29 September 2020 is World Heart Day. Cardiovascular disease is the number one cause of death on the planet. 17.9M people die each year from heart disease; 1 in 10 aged 30-70 die from heart disease; 31% of all deaths are due to cardiovascular disease. In the time of COVID-19, heart patients are at greater risk of developing severe responses to the virus. They may also be afraid to seek ongoing care.
As part of the ERC project COSMOS, we are finding connections between heart rhythms and music. We have been studying cardiac response to music, and are starting a proof of concept project HEART.FM, which aims to relieve hypertension and promote cardiovascular health through music. Read more about this on Der Spiegel, CNRS INS2I news, and IRCAM Research news.
To raise awareness of heart rhythm disorders, we share a remake of the Little Etudes for piano based on cardiac electrical anomalies. The remake incorporates descriptions of each heart rhythm disorder by project collaborator Professor Pier Lambiase, cardiologist at the Barts Heart Centre / University College London, and co-Director of Cardiovascular Research at Barts NHS Trust.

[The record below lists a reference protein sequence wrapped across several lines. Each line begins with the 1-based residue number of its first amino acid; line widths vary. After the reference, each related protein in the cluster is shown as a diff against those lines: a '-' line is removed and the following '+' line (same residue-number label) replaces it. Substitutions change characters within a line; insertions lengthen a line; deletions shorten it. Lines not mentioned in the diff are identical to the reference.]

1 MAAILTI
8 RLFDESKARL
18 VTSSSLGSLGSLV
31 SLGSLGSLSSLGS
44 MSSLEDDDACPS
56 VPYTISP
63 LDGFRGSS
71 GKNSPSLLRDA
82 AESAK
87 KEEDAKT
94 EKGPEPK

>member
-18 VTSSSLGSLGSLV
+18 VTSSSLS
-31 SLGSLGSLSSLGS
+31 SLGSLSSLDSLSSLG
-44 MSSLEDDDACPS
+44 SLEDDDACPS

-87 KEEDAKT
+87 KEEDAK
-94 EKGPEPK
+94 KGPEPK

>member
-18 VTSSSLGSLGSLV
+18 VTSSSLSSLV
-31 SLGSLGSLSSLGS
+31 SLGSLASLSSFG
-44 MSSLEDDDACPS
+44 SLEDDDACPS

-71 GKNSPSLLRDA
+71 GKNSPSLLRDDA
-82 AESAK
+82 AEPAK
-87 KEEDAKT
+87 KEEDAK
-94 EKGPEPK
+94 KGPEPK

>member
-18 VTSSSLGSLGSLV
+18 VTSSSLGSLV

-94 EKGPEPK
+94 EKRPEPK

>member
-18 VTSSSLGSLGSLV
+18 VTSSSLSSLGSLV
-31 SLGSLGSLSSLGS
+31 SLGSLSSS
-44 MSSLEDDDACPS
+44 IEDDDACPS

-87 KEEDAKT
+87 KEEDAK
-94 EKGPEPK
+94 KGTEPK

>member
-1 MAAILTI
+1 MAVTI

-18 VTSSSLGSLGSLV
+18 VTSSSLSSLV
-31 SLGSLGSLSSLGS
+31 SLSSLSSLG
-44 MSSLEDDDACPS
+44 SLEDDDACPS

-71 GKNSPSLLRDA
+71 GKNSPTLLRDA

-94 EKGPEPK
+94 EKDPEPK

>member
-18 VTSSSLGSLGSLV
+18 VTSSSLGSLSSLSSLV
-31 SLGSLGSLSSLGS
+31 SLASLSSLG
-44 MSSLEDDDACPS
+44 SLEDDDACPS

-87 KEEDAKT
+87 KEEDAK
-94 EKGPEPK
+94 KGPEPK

Want to play the Etudes? Download scores at bit.ly/LittleEtudes-WHRW2020 .
|II.||Bigeminy Sea-snatch (Ventricular Bigeminy)||2:50|
|IV.||The Girl with the Labile T Waves||4:19|
|V.||Per Torsade (Torsade de Pointes)||5:24|
|VI.||A La Bru Rondo Turk (Ventricular Ectopics)||6:09|
|VII.||Wenckebach Lullaby (Wenckebach Block)||7:04|
The Little Etudes by Elaine Chew were originally released singly, one per day, for World Heart Rhythm Week, 1-7 June 2020, organised by the Arrhythmia Alliance. This rendition of all seven etudes includes introductions to each cardiac electrical aberration by cardiologist Professor Pier Lambiase.
This video was created originally for the Ars Electronica ’20 Ircam AIxMusic Garden on 11 September 2020. Following the festival, we have shared the video on the COSMOS YouTube channel. The music in this video was recorded and re-performed on the Bösendorfer VC280 Enspire PRO by sound engineer Daniel Bedoya.